April 15, 2020

Bats and viruses

For centuries bats have had a bad reputation amongst the general public. They are portrayed negatively in folklore as well as real life. I wrote about this in 2008, "Batty friends in need of our protection".

Bats are also said to be carriers of viruses that can be passed to humans. See my website for more about bats and viruses. In 1998 bats were linked to the Nipah virus in Malaysia. Then in 2002 bats were linked to the SARS outbreak. The latest one is the coronavirus pandemic.

The coronavirus Covid 19 hit the world at the start of 2020. It started in Wuhan in China in Dec 2019. The virus was first reported in a live animal market. It was suggested that bats from a nearby cave might have been the cause, then this idea was squashed. Then in mid April a report suggested that "Stray dogs eating bat meat may have started pandemic". The Sky news report on 15 April wrote that a professor in "University of Ottawa's biology department, has suggested that stray dogs are the most likely intermediate host for the transmission of Sars-CoV-2 into humans. According to the study, the ancestor of the new coronavirus and its nearest relative - a bat coronavirus - infected the intestines of dogs. They then evolved before moving to humans." But scientists elsewhere are unconvinced.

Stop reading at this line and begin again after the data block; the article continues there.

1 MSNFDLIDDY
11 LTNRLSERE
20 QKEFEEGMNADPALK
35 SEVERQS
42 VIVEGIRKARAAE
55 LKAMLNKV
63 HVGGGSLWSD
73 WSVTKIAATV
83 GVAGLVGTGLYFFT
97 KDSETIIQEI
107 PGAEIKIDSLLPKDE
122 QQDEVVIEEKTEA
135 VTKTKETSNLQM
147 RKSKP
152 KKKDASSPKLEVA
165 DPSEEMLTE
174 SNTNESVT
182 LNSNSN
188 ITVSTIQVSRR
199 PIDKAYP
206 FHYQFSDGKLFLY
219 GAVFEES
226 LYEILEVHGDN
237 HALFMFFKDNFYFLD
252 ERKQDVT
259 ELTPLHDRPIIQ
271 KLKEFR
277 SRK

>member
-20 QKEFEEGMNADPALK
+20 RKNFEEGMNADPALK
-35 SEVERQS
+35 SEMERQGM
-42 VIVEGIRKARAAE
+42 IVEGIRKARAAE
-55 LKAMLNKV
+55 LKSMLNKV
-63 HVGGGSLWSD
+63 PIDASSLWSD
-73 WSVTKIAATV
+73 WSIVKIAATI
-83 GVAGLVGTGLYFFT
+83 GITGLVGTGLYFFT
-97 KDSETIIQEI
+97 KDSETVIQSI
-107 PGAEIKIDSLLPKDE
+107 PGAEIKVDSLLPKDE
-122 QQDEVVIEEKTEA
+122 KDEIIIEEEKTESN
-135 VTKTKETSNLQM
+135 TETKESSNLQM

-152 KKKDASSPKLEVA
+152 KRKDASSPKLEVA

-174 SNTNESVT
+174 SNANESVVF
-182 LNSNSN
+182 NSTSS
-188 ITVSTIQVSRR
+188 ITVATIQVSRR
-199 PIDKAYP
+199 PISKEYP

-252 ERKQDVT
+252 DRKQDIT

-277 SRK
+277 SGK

Other reports again suggest the bats from Wuhan area are to blame. "Wuhan lab ‘experimented on bats from cave where coronavirus may have originated’ ", Metro 12 April and similar articles appeared in other media. Bats were caught in caves in Yunnan, about 1000 miles from Wuhan.
The Daily Mail 12 April suggests the "U.S. government gave $3.7million grant to Wuhan lab at center of coronavirus leak scrutiny that was performing experiments on bats from the caves where the disease is believed to have originated".

A 54 min documentary video on youtube that blames the Chinese Communist Party for the virus, from Epoch Times.

However it is still unclear whether scientists are to blame, or if the virus made the jump directly to humans, possibly by bats for sale in the market.

It is still very early days to know anything definite!


See more on Bat Conservation International .


An interesting article on CNN "The virus hunters who search bat caves to predict the next pandemic" on 27 April 2020. It describes how scientists capture bats each evening outside caves in China's Yunnan province. Blood is taken from the bats, oral and faecal swabs are taken and droppings collected. The scientists are testing for new pathogens. The organisation Predict, operates in 31 countries and are focusing on China, Myanmar and Kenya.

No comments: